Dr. Joe Hitt is the Co-founder and CEO of GoX Labs and DARPA Program Manager for exoskeletons, humanoid robotics, guided bullets, and wearable technology. Dr. Hitt is an Associate Professor at the United States Military Academy, ranked #2 in the national Mechanical Engineering Program. He started the biomechanics program at the United States Military Academy. Moreover, he is a highly successful business owner who took his first company from 2 to over 400 employees under contract in 36 months.  It was #27 on the INC 500 in 2019. Additionally, he created the world’s first bionic running leg showcased on the DISCOVERY CHANNEL with a Special Forces amputee running at eight mph four months after losing his limb. 

Dr. Carisa Harris-Adamson, Ph.D., CPE

Associated Professor, Director COEH & UC Ergonomics Research Program

University of California, San Francisco & Berkeley

Using Survey Data to Inform Prevention through Design Translational Research

Construction workers continue to experience high rates of work-related musculoskeletal disorders (WMSDs) –11% higher than all other industry sectors in 2016(BLS, 2016; Wang, Dong, Choi, & Dement, 2017). Occupational exoskeletons (EXOs) are a rapidly-emerging technology with clear potential for beneficial applications in the workplace. To facilitate the safe and effective adoption and use of EXOs in construction, workers perceptions about EXOs need to be assessed and addressed to optimize acceptance and implementation.Between July 2020 and January 2021, construction industry stakeholders completed a self-administered online survey after viewing a 3-minute introductory video on exoskeletons. The survey included 70 open-and closed-ended questions regarding prior exoskeleton knowledge, work history, personal factors, task characteristics, perceived benefits, perceived health and safety concerns, and facilitators for adoption and use of exoskeletons in construction.

A total of 361 respondents completed the survey. Roughly 84% indicated that exoskeletons would be beneficial for construction workers, with half noting it would become standard equipment. Only 10% had tried an exoskeleton. About three-quarters of respondents thought that exoskeletons would reduce fatigue, 70% noted that it would make their work easier and 62%thought it could make them more productive. Potential barriers to exoskeleton use included numerous safety concerns, such as increased slips/trips/falls, interference with tool belts, hindering movement when climbing poles or ladders, and conductive/dangerous when performing electrical work. Sharing and adjusting exoskeletons was also a concern.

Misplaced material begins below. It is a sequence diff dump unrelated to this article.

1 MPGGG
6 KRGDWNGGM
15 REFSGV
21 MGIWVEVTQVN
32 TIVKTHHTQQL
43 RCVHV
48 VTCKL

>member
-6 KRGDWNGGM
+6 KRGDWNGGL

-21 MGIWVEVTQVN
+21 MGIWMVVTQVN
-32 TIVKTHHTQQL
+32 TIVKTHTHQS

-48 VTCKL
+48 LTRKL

Results from the survey and interviews have guided the methodology to assess safety concerns for using the exoskeleton in construction, which is currently underway. Additional laboratory testing will compare exoskeleton design characteristics and settings for optimization of use during tasks that vary load, posture and frequency. This talk will review some of the key findings from the survey and how the results were used to drive additional research on safety and fit guidelines

Short Bio 

Carisa Harris-Adamson, PhD, CPE is an Associate Professor in the Department of Medicine at the University of California at San Francisco (UCSF). She is the Director of the Northern California Center of Occupational & Environmental Health at the University of California at Berkeley, Associate Director of research for the California Labor Lab (a NIOSH Total Worker Health Center) and the Director of the UCSF/UCB Ergonomics Research & Graduate Training Program. Dr. Harris and her team performs research in a variety of areas focused on understanding and preventing work related injuries and improving human performance, productivity, and health. Her team applies machine learning to wearable device data for primary and secondary prevention purposes and performs various intervention studies on occupational tasks with high risk of musculoskeletal injuries. Her epidemiological research assesses and adjusts for healthy worker survivor bias in the assessment of physical, personal and work psychosocial factors associated with musculoskeletal disorders and subsequent work disability. She and her team also engage in applied research in high injury sectors such as construction and janitorial work.

Dr. Jochen Teizer, Ph.D.

Professor

Technical University of Denmark

BIM and Prevention through Design

Planning of construction projects and monitoring the vital status of site resources at the right time, understanding of their spatial relationships in a dynamically changing work environment, and monitoring, analyzing, and visualizing site activities and conditions of progress, are a few of the critical issues that become increasingly important when industry leaders intend to base decision making on a solid information content. However, key values that are essential among project stakeholders to deliver successful projects are often not readily and reliably available. The essence of this issue is driving the ongoing efforts in digitalizing existing construction safety processes in organizations. Digital Twins in the construction phase, for example, envision the creation of augmented workplaces saturated with sensing, communication, computing, and visualization techniques that also predict future states and enable proactive control. This presentation introduces Prevention through Design (PtD) efforts in three ongoing EU-and Danish-funded research projects. These will enable digital planning, monitoring and controlling for more productive, safer, and emissions-free work environments. Concepts, workflows, and early results to these Digital Twins in PtD applications will be shown and discussed.